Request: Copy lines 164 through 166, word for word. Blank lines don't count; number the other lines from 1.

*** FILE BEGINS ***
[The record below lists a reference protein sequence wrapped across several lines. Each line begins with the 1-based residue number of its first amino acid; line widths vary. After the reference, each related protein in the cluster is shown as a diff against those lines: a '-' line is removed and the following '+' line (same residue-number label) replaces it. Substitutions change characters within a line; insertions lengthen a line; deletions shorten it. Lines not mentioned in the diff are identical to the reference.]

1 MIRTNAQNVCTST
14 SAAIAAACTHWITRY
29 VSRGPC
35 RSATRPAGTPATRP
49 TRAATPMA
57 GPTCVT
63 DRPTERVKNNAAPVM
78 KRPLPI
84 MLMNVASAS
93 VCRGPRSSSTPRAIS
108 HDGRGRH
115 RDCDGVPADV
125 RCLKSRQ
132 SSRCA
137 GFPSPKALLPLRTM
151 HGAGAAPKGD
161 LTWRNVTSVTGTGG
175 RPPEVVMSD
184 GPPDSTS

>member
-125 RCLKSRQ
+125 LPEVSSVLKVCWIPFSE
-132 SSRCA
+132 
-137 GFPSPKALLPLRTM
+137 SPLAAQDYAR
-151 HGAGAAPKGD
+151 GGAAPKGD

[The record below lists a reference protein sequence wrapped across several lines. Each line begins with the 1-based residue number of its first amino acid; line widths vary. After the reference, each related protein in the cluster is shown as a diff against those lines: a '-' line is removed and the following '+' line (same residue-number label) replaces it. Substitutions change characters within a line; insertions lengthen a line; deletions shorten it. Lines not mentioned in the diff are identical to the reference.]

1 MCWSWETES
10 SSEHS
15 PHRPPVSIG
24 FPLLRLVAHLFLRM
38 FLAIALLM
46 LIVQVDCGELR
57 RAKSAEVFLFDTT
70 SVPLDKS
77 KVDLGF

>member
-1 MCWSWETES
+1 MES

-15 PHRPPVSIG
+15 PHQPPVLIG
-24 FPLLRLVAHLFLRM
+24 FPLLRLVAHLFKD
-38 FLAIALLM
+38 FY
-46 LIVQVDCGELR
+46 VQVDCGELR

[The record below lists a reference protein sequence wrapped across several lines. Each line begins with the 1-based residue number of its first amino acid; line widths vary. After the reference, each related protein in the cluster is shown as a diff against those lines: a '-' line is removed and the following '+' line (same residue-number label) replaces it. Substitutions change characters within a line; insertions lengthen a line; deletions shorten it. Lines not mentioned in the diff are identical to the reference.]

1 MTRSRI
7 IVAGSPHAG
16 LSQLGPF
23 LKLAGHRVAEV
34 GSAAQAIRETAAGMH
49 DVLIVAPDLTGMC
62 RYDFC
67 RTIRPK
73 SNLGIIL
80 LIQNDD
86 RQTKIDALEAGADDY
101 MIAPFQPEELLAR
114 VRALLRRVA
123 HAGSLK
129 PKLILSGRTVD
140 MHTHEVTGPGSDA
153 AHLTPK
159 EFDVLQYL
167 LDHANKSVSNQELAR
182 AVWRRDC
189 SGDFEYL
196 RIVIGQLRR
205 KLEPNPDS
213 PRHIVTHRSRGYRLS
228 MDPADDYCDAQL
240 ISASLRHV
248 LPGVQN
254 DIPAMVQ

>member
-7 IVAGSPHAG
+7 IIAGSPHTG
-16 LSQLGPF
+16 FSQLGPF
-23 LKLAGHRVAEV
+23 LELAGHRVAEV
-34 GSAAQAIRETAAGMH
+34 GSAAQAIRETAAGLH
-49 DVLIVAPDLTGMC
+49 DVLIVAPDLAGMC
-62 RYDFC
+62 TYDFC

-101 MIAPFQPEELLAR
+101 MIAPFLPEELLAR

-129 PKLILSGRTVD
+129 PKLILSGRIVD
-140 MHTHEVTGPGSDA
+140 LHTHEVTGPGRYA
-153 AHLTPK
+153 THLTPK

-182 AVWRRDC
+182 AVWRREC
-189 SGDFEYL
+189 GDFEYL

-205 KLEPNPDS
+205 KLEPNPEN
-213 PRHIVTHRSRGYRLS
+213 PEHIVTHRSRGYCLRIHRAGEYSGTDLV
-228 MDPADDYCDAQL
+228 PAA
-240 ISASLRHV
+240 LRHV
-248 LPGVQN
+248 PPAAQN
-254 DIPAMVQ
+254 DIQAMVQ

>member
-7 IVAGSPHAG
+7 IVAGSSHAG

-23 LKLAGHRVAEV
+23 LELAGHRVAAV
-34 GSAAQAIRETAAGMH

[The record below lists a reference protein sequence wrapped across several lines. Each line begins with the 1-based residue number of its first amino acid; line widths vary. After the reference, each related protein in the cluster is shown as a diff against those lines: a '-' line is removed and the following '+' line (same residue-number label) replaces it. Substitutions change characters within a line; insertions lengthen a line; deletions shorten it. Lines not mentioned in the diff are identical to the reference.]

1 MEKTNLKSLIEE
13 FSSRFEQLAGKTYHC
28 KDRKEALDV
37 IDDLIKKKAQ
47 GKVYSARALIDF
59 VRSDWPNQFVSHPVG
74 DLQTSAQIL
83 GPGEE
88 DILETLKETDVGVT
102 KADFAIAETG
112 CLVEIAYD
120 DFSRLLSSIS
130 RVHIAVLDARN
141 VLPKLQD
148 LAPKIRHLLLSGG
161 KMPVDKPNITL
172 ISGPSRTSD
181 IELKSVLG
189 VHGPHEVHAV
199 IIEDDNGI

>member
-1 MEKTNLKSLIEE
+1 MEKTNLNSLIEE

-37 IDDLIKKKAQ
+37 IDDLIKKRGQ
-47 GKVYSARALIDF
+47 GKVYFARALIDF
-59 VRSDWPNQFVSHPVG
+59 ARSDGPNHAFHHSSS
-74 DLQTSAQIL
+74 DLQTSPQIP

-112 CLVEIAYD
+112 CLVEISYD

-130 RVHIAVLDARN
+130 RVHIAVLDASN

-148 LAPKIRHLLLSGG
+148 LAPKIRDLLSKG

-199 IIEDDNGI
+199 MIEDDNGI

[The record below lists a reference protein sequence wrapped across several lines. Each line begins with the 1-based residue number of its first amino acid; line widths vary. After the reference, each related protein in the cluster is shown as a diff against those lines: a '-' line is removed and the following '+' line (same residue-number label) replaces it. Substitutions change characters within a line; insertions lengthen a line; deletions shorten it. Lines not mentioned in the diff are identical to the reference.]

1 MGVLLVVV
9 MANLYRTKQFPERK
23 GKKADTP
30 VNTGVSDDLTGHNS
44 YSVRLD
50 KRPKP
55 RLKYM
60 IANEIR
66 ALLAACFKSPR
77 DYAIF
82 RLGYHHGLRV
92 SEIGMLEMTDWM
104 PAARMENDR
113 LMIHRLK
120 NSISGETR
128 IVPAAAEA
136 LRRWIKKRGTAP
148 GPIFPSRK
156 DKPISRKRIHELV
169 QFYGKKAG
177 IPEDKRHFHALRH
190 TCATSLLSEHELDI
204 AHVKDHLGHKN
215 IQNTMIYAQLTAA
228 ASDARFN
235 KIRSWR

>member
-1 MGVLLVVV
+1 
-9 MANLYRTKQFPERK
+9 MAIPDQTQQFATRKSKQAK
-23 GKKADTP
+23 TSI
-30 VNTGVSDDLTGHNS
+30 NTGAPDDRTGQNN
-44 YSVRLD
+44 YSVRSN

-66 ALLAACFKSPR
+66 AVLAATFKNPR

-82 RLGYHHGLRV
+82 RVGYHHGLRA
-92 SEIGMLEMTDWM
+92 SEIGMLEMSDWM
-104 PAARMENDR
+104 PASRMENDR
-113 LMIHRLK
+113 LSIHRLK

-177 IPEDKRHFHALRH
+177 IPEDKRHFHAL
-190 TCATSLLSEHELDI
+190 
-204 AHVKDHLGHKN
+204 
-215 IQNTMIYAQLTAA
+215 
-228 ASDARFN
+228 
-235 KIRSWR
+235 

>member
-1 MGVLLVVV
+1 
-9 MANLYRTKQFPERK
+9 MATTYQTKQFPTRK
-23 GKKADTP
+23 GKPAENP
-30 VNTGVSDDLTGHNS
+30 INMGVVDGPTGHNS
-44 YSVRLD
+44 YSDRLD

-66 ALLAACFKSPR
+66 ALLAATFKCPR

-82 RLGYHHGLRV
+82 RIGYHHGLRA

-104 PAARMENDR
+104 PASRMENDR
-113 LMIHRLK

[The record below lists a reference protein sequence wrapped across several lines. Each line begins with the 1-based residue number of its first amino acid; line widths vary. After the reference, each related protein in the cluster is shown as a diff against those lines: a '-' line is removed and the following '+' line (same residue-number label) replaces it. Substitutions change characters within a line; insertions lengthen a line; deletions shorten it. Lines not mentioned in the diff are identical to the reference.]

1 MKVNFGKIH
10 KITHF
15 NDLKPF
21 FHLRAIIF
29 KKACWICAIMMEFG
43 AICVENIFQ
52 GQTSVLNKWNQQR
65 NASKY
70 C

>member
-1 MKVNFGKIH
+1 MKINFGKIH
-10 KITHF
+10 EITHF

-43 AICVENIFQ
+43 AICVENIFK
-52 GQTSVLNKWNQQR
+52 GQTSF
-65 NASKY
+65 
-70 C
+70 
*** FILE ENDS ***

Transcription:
1 MGVLLVVV
9 MANLYRTKQFPERK
23 GKKADTP